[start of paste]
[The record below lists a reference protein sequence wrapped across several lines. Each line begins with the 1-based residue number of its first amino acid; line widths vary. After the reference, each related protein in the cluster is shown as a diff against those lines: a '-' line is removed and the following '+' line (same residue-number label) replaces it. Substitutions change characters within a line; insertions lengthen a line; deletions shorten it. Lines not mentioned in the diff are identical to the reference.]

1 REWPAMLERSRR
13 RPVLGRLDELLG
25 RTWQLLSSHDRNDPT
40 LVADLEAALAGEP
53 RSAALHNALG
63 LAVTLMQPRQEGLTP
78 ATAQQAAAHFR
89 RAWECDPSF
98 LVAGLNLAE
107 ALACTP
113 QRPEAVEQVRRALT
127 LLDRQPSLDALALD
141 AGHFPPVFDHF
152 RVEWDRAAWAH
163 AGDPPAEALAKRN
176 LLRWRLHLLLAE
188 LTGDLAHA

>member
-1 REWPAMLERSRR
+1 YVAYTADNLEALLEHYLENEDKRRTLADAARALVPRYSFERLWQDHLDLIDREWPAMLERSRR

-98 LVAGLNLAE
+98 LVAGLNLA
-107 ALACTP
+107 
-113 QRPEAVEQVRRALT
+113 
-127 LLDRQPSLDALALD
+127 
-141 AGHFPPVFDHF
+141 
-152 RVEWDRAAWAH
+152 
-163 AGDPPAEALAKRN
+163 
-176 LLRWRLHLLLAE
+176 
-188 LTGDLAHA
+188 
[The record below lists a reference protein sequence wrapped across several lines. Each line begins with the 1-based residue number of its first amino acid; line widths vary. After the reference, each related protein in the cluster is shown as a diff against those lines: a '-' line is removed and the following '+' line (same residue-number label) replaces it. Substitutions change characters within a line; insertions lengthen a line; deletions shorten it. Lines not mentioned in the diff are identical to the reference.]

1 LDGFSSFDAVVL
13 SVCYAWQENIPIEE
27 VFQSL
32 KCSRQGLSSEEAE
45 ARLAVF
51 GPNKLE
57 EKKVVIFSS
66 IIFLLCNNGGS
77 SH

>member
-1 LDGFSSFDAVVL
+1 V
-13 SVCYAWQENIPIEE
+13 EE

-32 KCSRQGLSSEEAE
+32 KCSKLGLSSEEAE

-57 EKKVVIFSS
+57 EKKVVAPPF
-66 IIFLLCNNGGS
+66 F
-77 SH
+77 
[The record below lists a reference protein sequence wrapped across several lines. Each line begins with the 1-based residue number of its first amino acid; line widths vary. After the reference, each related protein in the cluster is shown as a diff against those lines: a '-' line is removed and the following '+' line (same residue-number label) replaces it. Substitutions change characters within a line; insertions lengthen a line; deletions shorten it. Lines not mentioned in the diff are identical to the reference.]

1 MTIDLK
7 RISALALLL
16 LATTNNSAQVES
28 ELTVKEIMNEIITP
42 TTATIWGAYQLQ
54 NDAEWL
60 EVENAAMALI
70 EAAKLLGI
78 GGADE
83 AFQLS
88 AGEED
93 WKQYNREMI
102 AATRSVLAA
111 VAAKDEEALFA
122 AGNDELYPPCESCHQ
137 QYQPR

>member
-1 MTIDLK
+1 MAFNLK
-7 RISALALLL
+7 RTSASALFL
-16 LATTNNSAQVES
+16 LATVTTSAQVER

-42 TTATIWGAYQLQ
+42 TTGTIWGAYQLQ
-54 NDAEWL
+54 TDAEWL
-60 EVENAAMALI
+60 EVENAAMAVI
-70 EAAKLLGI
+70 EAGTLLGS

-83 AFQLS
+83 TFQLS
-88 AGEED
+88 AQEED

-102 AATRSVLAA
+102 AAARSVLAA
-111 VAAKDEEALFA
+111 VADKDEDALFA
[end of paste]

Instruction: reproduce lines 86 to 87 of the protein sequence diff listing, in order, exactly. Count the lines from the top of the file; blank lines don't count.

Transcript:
+16 LATVTTSAQVER

-42 TTATIWGAYQLQ